Reader D: [awkwardly] “You’re not mad at me or nothing.”

Reader C: “Uh, why should I be mad?”

Reader D: “ ’Cause I bumped you or something.”

Reader C: “No, uh, I’m not mad.”

Reader B: Scared maybe, but mad, no.

Reader C: But I didn’t say that, only thought it.

Reader D: “Did you get that assignment Miss Phelps gave us for next week?”

Reader C: “You mean writing a theme using at least ten similes? Yeah, I think I understand what she wants.”

Reader D: “Do you think maybe you wanna look at mine when I do it? I mean, I don’t know if I can do it right.”

Reader C: “Sure. I’d be happy to help. When do you want to get together?”

Reader D: “How about maybe Saturday?”

Reader C: “Saturday’s fine, in the afternoon. See, Saturday morning our church has an activity and service project. Would you like to come?”

Reader B: Not everyone responds easily. But most do when trust is placed in the Savior’s advice, “Love thy neighbor as thyself.”

Reader C: Because most of the time my neighbor is like me. It takes trust.

Reader 2: The story is told of the man and the pole.

Reader B: A man clung precariously to a flagpole, the only thing saving him from a certain fall off the roof of a building.

Reader 5: A crowd gathered below, and many cried out encouragement.

Reader E: “Hang on! Hang on till help comes.”

Reader B: The flagpole began to bend under the man’s weight.

Reader 5: “Hang on!” cried the crowd. “Help is coming.”

Reader B: The flagpole continued to bend.

Reader E: “Hang on. Try,” came the cries.

Reader 5: But, alas, the man let go of the flagpole.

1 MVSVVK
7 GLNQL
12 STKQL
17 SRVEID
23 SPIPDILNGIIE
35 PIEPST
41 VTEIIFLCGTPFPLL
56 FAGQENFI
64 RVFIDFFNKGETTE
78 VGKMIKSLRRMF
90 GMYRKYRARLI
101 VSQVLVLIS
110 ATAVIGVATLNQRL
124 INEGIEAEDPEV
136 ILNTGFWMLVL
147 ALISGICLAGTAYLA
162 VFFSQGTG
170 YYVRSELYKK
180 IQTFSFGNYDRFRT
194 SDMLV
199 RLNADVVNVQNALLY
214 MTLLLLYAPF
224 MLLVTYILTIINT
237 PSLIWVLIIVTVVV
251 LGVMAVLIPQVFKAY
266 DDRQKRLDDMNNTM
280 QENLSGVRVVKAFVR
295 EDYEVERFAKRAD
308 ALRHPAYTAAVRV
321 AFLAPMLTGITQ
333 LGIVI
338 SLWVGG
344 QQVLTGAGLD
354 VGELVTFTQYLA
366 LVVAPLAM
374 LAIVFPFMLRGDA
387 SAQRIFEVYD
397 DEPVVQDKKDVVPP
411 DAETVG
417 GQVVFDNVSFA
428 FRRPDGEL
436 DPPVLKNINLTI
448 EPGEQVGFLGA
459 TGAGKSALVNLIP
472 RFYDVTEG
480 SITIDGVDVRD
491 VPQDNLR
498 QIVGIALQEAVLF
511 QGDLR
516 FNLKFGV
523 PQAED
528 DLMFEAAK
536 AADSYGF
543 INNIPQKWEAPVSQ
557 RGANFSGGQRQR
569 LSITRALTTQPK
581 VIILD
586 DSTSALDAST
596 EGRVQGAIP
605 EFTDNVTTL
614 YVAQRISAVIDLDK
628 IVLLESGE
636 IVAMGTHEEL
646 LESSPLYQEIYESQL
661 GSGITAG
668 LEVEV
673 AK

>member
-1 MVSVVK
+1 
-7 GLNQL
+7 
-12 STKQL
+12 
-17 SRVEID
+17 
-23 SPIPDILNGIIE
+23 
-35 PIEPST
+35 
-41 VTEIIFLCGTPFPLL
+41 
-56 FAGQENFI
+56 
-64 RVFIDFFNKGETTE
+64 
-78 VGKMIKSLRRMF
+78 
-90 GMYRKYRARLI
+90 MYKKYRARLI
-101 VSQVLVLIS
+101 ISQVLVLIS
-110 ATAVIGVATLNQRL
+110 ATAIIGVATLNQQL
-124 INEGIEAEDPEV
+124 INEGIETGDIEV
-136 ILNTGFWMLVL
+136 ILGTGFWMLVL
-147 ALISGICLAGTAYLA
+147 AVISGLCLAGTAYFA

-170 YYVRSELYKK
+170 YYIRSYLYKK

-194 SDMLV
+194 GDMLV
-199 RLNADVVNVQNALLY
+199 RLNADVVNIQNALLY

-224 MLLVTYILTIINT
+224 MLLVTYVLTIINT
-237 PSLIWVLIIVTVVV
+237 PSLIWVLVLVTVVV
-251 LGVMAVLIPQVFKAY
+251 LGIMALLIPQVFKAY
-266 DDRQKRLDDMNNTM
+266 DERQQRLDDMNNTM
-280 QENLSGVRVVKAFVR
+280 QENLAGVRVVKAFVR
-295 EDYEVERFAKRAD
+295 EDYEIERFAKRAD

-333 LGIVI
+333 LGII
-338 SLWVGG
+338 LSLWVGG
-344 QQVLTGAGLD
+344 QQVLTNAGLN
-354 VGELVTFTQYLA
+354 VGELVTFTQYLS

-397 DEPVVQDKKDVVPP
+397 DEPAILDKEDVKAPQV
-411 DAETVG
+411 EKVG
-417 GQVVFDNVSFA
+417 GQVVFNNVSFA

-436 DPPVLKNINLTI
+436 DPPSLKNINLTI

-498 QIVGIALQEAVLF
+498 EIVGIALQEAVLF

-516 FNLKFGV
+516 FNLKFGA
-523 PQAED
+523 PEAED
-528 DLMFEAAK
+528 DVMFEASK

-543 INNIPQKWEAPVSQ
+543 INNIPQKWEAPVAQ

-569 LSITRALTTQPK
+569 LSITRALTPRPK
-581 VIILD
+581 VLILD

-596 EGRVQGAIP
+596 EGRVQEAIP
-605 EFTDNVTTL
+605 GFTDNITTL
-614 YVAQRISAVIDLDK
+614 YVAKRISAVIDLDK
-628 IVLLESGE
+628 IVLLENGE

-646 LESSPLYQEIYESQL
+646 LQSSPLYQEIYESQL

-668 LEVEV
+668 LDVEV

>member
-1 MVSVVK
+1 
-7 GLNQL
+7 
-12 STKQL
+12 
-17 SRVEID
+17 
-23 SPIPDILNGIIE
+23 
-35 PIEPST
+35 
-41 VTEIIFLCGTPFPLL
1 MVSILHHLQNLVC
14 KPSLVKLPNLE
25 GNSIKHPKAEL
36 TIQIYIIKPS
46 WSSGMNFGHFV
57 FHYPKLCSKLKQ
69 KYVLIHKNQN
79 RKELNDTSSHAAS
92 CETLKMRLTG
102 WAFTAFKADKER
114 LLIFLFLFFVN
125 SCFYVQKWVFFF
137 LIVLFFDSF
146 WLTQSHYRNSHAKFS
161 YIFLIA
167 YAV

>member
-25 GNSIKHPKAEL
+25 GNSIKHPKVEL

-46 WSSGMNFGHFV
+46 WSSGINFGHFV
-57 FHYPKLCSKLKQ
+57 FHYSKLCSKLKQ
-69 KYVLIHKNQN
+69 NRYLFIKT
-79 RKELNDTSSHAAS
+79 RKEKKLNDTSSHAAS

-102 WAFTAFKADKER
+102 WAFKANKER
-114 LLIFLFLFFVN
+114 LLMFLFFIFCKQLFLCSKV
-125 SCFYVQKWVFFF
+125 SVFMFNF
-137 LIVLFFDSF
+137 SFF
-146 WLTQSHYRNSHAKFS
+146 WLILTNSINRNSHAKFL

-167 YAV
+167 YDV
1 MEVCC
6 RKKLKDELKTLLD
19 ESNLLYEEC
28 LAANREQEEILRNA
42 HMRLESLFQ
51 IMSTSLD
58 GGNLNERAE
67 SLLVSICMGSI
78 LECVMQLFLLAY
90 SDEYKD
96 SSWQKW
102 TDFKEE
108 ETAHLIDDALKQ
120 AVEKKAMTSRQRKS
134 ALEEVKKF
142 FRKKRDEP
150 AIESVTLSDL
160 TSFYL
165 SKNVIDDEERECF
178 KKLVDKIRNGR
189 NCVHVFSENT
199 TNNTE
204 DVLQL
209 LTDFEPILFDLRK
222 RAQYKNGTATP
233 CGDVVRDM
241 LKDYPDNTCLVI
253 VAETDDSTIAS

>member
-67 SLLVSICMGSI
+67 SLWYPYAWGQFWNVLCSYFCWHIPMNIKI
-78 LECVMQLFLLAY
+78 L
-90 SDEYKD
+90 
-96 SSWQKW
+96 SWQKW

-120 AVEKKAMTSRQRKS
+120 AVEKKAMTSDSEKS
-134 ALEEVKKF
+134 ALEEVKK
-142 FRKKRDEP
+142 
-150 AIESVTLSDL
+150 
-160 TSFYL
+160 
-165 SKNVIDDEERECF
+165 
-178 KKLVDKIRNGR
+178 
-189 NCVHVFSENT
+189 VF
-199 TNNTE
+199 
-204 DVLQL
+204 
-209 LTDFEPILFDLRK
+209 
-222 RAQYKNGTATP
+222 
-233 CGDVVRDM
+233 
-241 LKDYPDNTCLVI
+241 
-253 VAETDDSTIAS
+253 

Reader B: His would-be rescuers, the ambulance attendants and firemen, were just at that moment arriving on the scene. As they gently raised the bruised and battered man from the ground, those around asked him:

Reader E: “Why? Why did you let go of the pole?”

Reader B: The man raised his head and replied:

Reader 5: “I was afraid. I was afraid the pole would break.”

Reader 2: Sometimes doing what is right, what will save us, is hard. Sometimes it’s out of style. We’re afraid what friends will think. And sometimes we must realize there’s more to be lost not standing up for what we believe than otherwise.

Reader 5: A young seaman was on his first voyage. At night, he longed to continue his family-taught habit of kneeling in prayer.

Reader 3: But he feared the ridicule such a practice might receive from his mates. Prayer was sacred to him, not to be laughed at.

Reader 5: When he felt the others were quietly settled in, the young man silently slipped to his knees beside his bunk. Shortly after he had done so, a seaman laughed out:

Reader 2: “Look at the boy praying!”

Reader 5: While at the same time flinging his shoe. The shoe hit the young man on the side of the head. The young man braced himself for further harassment, for he heard one of the tougher seamen, a man called Dicks, muttering angrily. Dicks threatened the loud, unruly, older seaman and the situation was quieted.

Reader 3: The following night, fearing more disapproval, the young man slipped into his bunk, making no effort to pray. He soon felt a large hand on his shoulder and turned to see Dicks, who muttered:

Reader 4: “Are ya a coward? You think I’m going to fight for you and be disgraced? Say your prayers like a man!”

Reader A: A small child, put to bed, stares into the darkness around him. As the moon shines behind a dark cloud, outlining form and defining denser spots, so too does absorbed light, faint lingering illumination, outline ill-defined forms and shapes. Horrible imaginings set flight in childhood fancy and, given pseudo-dimensions by adult-whispered realities, fill the room.

Reader 1: Barely perceived forms become misshapen bears, immense hunched reptiles, fantastically fearful faces, one-eyed embodiments of tummy aches.